by Jan Grape
What's all the big deal about the Occupy Wall Street protesters? What do they want? Do they expect the rich to give them part of their money? Take from the rich and give to the poor, really? Most of us are happy when someone makes a mint. We don't want their money. Especially the money they earned by working for it. Are they asking for a hand-out? After hearing some congressmen and other people who say they are in the 1% tell the protesters on national television to "get a job." I realize they have no clue. They have erroneously decided most of these protesters are homeless/hippie/college-age or teens who just want to protest.
Maybe so, and since I'm not out in the midst of these folks, I can't say for sure. I've read and heard that stealing food, leaving horrible unsanitary areas and sexual assaults have taken place in the tent cities, and that's just all wrong. But seeing the 84 year old woman who got pepper-sprayed in the face and the marine who got the skull fracture and the peaceful sitting protesters out in CA getting pepper sprayed in the face, by police who've been ordered to disband these peaceful demonstrations. I have a feeling there are a lot of people who feel that something is terribly wrong on Wall Street and in congress. I understand cities already in debt racking up even more debt to try and keep things peaceful. The police are given orders even though they don't always agree. Yet some policemen get totally out of hand. I saw and even personally know some college students who've been protesting, I have read about teachers, police officer, military personnel, people out of work for months, union workers, and even plain ordinary folks joining the protest. Tonight many artists and musicians are joining in with the LA protesters after the AMA awards.
Most of the protesters out there are trying to make Wall Street fund managers and politicians wake up and do what needs to be done to fix some grievous wrongs. However, I don't hold out much hope they will.
The fact that banking and financial institutions were bailed-out with taxpayer money, then the boards of those institutions gave themselves and most of their top management people huge bonuses. When called upon to explain, these corporate Greedy-Gus CEOs never explained. Not one of them has ever been sent to jail for malfeasance or mismanagement of funds or even called on the carpet. Not one of them ever paid back any bail-out monies that I know about or have heard.
Seems as if I recall a huge outcry when the bail-outs were given to the large auto companies but I've heard more than one of these companies has paid money back to the US Government. The banking and brokerage institutions who haven't paid any money back are criminals. To me that's the same as defaulting on a loan. These are same characters got our economy into this mess in the first place.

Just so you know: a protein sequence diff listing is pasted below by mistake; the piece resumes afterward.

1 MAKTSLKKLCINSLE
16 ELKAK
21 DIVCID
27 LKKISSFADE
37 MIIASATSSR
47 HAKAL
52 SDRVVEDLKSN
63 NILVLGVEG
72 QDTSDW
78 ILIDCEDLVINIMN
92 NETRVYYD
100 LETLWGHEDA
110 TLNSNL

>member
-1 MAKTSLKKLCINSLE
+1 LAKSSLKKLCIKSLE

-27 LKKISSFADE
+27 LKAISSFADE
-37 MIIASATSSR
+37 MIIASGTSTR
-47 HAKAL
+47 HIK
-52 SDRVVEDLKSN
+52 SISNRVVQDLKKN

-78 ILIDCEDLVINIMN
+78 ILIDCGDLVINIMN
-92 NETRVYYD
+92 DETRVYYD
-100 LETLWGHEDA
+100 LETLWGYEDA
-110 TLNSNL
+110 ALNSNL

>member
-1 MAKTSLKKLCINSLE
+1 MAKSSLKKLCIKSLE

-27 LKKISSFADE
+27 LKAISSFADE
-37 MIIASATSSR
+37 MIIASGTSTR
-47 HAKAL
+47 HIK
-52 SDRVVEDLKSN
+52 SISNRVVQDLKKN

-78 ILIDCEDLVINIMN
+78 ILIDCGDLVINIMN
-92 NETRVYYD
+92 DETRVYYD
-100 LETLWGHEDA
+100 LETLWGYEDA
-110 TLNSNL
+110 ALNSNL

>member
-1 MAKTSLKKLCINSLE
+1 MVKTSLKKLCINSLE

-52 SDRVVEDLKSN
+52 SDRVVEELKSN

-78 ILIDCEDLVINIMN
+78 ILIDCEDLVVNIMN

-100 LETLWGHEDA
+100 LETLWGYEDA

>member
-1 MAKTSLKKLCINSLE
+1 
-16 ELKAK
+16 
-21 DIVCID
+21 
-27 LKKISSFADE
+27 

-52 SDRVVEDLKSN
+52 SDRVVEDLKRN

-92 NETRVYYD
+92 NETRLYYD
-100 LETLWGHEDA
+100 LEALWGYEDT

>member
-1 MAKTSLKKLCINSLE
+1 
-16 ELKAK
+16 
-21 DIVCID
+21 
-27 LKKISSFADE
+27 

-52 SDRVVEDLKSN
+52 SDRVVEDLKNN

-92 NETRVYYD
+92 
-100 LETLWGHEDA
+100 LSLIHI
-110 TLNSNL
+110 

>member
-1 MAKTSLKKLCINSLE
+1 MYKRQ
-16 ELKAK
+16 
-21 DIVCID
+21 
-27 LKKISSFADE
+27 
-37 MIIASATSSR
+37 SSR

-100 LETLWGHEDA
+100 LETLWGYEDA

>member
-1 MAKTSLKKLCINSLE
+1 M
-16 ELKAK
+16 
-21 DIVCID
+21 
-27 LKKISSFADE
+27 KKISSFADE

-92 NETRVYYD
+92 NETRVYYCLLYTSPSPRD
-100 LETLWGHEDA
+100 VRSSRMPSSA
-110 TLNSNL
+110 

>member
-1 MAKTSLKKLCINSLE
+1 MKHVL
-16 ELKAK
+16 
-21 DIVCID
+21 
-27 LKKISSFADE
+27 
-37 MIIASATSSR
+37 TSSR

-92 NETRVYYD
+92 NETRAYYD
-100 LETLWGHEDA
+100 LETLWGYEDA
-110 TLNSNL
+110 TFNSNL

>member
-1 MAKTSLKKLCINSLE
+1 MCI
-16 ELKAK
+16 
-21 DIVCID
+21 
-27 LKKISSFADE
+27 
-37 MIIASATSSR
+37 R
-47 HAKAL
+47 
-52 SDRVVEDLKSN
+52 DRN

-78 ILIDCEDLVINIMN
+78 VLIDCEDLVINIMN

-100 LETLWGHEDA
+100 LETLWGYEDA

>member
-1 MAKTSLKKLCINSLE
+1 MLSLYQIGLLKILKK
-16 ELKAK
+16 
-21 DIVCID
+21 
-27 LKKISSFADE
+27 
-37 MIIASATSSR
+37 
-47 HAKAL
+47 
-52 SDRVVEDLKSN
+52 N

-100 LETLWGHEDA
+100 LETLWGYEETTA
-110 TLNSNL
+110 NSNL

Okay, having said that, let me digress to why I write crime fiction. Throughout many years of living, I've seen, read and heard of many, many miscarriages of justice. In fact, a recent case happened here in Austin just last month. A man convicted of killing his wife twenty-five years ago was found to be totally innocent. He spent twenty-five years in prison knowing a killer was out there someplace, having gotten away with murder. The man was recently released but his life has been destroyed and his daughter's life destroyed because the man was falsely convicted of killing her mother. Imagine the sorrow his own mother and father went through. The only good part of the story is that last week they finally arrested the person who DNA shows is alledged to be the real killer. It's believed that he killed another woman two years after the first initial murder in the same manner.
In my stories and books the criminal is somehow caught and punished. He or she is put in jail or is killed The criminal get his "just desserts." Harsh justice? I think not. In real life there seldom is satisfaction when a crime is committed. Sometimes the criminal is caught and put on trial, but gets off by a technical error. or an inept prosecutor and inept jury. There is no justice. No satisfaction. Sometimes in one of my stories, I write the criminal gets a psychological punishment...having to live the rest of their life thinking of what they have done.
Real life is full of these huge miscarriages of justice. This echoes back to Dixon's blog the other day. Happy endings. People who read crime fiction want the bad guys/gals caught and punished. They want a criminal to suffer for their crimes. Writers of crime fiction usually write a happy ending. Maybe not every time but enough times to keep readers coming back. This is why I think crime fiction is so popular. If you keep track of the best sellers, the list generally has many books of mystery or crime fiction.
The Occupy Wall-Street protesters just want the criminals punished and these huge companies to STOP giving away money that was not really theirs to begin with, it came from the people. Why weren't those bonuses used to create news jobs? Why not restore a little faith in our society? Why allow criminals to get away with their crimes?
We writers of crime fiction must continue seeking truth and justice and let the bad guys be punished. If all else fails we may have to join the protesters.